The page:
Tuesday, January 8, 2013

Ettrick, VA: Police: Man Killed Ex-Girlfriend And Her Mother In Chesterfield

ETTRICK, VA—The man involved in a Dinwiddie shooting that left his father dead Monday night is now facing charges in a separate incident. Police say he may have killed his ex-girlfriend and her mother in their home the same night.
Police say a UPS worker was delivering a package to a Chesterfield home around 5:45 p.m. Monday evening; he discovered shattered glass and a body lying in the doorway of the home, located in the 5200 block of River Road near Beverly Street.
The UPS worker called police, who then found a second body inside the home.
The victims have been identified as 65-year-old Barbara Fassett and her daughter, 42-year-old Elizabeth S. Fassett. Both women lived together in the River Road home.
Barbara Fassett worked for the Chesterfield County Planning Department for 23 years. She had just retired last February.
Police have obtained arrest warrants for 23-year-old Herbert C. Bland, Jr. of the 20000 block of Harris Drive in Dinwiddie, who they believed killed both women. Bland faces charges of two counts of first degree murder and use of a firearm in the commission of a felony.
Police have reason to believe that Bland was Elizabeth Fassett's ex-boyfriend, and that they two endured a rocky relationship in the past.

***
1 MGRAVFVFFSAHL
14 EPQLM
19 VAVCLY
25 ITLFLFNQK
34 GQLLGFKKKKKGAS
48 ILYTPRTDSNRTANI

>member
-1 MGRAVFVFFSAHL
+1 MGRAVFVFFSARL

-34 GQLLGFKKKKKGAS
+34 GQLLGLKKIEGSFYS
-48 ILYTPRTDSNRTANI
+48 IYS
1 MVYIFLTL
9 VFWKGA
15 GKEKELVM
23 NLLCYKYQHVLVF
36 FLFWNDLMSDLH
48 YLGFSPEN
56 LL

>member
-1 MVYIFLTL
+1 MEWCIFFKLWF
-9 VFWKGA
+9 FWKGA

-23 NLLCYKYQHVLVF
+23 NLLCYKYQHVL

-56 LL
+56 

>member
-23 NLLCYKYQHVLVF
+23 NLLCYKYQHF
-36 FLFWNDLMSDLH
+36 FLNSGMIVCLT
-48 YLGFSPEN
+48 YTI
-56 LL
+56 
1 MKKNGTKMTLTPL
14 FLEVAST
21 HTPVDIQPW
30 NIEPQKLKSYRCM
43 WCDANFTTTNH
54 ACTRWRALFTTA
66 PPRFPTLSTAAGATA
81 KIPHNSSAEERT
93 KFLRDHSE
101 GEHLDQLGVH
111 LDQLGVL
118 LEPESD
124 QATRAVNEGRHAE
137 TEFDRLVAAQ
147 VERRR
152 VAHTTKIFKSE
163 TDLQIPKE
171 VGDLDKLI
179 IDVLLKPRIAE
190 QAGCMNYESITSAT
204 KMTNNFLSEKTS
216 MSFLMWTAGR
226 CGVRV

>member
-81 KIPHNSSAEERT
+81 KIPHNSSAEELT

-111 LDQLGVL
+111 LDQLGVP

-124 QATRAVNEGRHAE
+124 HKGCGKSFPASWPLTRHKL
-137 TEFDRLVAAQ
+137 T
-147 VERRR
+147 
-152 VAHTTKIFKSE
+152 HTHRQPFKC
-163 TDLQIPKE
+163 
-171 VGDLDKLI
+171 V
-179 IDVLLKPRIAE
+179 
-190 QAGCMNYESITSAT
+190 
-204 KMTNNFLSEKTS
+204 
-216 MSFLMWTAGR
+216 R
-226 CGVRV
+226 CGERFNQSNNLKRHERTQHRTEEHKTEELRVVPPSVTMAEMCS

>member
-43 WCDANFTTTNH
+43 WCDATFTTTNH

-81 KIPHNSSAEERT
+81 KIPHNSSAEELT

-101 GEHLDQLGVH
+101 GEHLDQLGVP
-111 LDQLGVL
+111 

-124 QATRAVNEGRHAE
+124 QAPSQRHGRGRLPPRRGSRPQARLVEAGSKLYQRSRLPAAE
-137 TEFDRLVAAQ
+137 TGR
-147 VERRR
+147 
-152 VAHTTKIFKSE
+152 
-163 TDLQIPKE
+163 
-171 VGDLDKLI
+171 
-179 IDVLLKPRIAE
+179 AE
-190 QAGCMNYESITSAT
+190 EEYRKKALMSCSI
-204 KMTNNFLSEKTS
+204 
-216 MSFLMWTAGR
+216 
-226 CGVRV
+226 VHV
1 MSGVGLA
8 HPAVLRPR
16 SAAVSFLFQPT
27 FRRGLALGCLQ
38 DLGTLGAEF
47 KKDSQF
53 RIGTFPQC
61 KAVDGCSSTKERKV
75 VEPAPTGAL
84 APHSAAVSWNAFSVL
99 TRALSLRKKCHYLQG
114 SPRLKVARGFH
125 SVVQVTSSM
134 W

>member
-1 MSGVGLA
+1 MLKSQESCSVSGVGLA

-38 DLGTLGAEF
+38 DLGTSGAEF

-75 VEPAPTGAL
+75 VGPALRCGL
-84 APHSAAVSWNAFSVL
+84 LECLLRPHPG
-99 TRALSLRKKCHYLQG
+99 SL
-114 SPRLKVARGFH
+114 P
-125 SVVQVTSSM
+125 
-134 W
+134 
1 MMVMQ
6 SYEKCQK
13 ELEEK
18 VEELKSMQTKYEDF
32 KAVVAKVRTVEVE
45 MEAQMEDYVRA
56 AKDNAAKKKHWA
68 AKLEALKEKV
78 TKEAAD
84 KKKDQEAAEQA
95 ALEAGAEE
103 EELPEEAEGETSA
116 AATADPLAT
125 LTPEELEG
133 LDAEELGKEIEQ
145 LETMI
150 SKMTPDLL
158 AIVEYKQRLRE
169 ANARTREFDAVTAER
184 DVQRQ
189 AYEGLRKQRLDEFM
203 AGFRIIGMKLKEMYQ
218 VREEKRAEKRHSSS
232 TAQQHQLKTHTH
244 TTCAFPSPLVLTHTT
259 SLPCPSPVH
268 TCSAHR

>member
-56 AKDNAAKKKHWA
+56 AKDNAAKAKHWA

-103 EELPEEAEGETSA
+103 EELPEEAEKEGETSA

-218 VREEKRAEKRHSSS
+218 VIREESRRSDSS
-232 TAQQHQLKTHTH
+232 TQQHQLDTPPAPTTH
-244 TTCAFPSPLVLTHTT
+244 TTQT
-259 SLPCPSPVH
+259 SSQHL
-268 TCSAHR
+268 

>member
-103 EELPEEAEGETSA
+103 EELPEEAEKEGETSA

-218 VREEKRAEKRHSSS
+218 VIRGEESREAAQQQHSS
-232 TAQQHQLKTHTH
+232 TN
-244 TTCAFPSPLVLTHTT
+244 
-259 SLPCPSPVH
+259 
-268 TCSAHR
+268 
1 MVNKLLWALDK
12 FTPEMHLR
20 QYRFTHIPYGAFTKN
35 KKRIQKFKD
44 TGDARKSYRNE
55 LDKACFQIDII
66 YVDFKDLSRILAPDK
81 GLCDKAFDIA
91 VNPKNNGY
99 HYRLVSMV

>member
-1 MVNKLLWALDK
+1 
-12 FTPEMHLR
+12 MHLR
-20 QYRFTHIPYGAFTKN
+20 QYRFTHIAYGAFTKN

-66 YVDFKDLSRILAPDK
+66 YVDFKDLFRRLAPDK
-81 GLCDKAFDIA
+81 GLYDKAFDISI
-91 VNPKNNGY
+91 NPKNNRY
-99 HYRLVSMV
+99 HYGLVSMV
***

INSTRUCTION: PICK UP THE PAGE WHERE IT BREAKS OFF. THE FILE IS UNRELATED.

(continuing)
"There was some history of domestic violence in the relationship but I don't know all the particulars on that," relayed Maj. Terry Patterson of the Chesterfield Police Department.
Bland is currently being treated at VCU Medical Center for a gunshot wound he received Monday evening in the altercation with his father, which left 63-year-old Rev. Herbert Bland, Sr. dead.
Neighbors of the River Road home tell 8News they heard a gunshot and thought it was someone hunting.They also told 8News they are not used to this type of crime in their quiet community.
Annette Eads lives down the street from the Fassett home, and worked with Barabara for 12 years.
"Barabara was one of those people that was a positive influence in people's lives," said Eads. "[She] would not do anything that would cause you to suspect that someone would have an issue with her...this is just not an ending you would picture for someone like Barbara Fassett."

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